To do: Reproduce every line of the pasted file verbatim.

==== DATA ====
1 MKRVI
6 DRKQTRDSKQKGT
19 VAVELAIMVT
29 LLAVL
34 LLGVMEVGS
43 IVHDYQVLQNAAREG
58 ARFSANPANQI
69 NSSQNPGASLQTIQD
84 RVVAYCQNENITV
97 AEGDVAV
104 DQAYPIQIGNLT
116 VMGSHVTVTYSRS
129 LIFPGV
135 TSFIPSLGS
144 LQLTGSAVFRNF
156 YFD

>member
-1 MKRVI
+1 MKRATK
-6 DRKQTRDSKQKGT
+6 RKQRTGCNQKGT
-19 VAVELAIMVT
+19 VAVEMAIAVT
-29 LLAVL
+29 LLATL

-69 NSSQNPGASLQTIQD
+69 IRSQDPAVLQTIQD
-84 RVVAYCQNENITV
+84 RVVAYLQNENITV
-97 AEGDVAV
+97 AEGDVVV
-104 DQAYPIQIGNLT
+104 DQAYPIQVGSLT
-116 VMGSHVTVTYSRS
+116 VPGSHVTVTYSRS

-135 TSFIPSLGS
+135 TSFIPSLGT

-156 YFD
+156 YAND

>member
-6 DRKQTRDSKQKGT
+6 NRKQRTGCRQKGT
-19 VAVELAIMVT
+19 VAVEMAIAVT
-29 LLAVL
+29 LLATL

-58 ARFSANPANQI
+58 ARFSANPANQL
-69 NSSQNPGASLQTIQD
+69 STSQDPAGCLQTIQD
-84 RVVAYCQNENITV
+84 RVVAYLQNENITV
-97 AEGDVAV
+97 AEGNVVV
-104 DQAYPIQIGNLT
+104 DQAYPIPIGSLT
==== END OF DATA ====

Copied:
1 MKRVI
6 DRKQTRDSKQKGT
19 VAVELAIMVT
29 LLAVL
34 LLGVMEVGS
43 IVHDYQVLQNAAREG
58 ARFSANPANQI
69 NSSQNPGASLQTIQD
84 RVVAYCQNENITV
97 AEGDVAV
104 DQAYPIQIGNLT
116 VMGSHVTVTYSRS
129 LIFPGV
135 TSFIPSLGS
144 LQLTGSAVFRNF
156 YFD

>member
-1 MKRVI
+1 MKRATK
-6 DRKQTRDSKQKGT
+6 RKQRTGCNQKGT
-19 VAVELAIMVT
+19 VAVEMAIAVT
-29 LLAVL
+29 LLATL

-69 NSSQNPGASLQTIQD
+69 IRSQDPAVLQTIQD
-84 RVVAYCQNENITV
+84 RVVAYLQNENITV
-97 AEGDVAV
+97 AEGDVVV
-104 DQAYPIQIGNLT
+104 DQAYPIQVGSLT
-116 VMGSHVTVTYSRS
+116 VPGSHVTVTYSRS

-135 TSFIPSLGS
+135 TSFIPSLGT

-156 YFD
+156 YAND

>member
-6 DRKQTRDSKQKGT
+6 NRKQRTGCRQKGT
-19 VAVELAIMVT
+19 VAVEMAIAVT
-29 LLAVL
+29 LLATL

-58 ARFSANPANQI
+58 ARFSANPANQL
-69 NSSQNPGASLQTIQD
+69 STSQDPAGCLQTIQD
-84 RVVAYCQNENITV
+84 RVVAYLQNENITV
-97 AEGDVAV
+97 AEGNVVV
-104 DQAYPIQIGNLT
+104 DQAYPIPIGSLT